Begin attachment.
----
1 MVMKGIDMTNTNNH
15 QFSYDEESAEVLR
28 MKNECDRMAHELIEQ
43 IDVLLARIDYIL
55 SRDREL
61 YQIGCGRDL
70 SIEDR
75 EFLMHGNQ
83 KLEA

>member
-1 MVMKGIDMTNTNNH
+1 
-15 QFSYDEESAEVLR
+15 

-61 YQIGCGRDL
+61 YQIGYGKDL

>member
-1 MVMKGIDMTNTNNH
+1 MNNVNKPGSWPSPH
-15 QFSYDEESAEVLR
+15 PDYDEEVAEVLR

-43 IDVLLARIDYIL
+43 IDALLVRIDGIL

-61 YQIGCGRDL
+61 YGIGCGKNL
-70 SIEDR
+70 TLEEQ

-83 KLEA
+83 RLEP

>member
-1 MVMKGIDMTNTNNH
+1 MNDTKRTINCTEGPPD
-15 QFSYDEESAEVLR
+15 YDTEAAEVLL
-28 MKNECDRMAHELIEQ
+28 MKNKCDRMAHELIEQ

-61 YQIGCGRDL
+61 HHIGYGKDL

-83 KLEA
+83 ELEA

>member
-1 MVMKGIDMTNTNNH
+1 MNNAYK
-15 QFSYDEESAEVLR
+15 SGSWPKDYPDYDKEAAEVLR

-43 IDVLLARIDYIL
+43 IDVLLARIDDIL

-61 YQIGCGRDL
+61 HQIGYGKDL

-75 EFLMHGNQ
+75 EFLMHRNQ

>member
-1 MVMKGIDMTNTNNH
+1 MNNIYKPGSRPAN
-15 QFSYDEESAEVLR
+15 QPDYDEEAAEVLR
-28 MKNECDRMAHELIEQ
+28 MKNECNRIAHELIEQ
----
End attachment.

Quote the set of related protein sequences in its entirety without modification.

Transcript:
1 MVMKGIDMTNTNNH
15 QFSYDEESAEVLR
28 MKNECDRMAHELIEQ
43 IDVLLARIDYIL
55 SRDREL
61 YQIGCGRDL
70 SIEDR
75 EFLMHGNQ
83 KLEA

>member
-1 MVMKGIDMTNTNNH
+1 
-15 QFSYDEESAEVLR
+15 

-61 YQIGCGRDL
+61 YQIGYGKDL

>member
-1 MVMKGIDMTNTNNH
+1 MNNVNKPGSWPSPH
-15 QFSYDEESAEVLR
+15 PDYDEEVAEVLR

-43 IDVLLARIDYIL
+43 IDALLVRIDGIL

-61 YQIGCGRDL
+61 YGIGCGKNL
-70 SIEDR
+70 TLEEQ

-83 KLEA
+83 RLEP

>member
-1 MVMKGIDMTNTNNH
+1 MNDTKRTINCTEGPPD
-15 QFSYDEESAEVLR
+15 YDTEAAEVLL
-28 MKNECDRMAHELIEQ
+28 MKNKCDRMAHELIEQ

-61 YQIGCGRDL
+61 HHIGYGKDL

-83 KLEA
+83 ELEA

>member
-1 MVMKGIDMTNTNNH
+1 MNNAYK
-15 QFSYDEESAEVLR
+15 SGSWPKDYPDYDKEAAEVLR

-43 IDVLLARIDYIL
+43 IDVLLARIDDIL

-61 YQIGCGRDL
+61 HQIGYGKDL

-75 EFLMHGNQ
+75 EFLMHRNQ

>member
-1 MVMKGIDMTNTNNH
+1 MNNIYKPGSRPAN
-15 QFSYDEESAEVLR
+15 QPDYDEEAAEVLR
-28 MKNECDRMAHELIEQ
+28 MKNECNRIAHELIEQ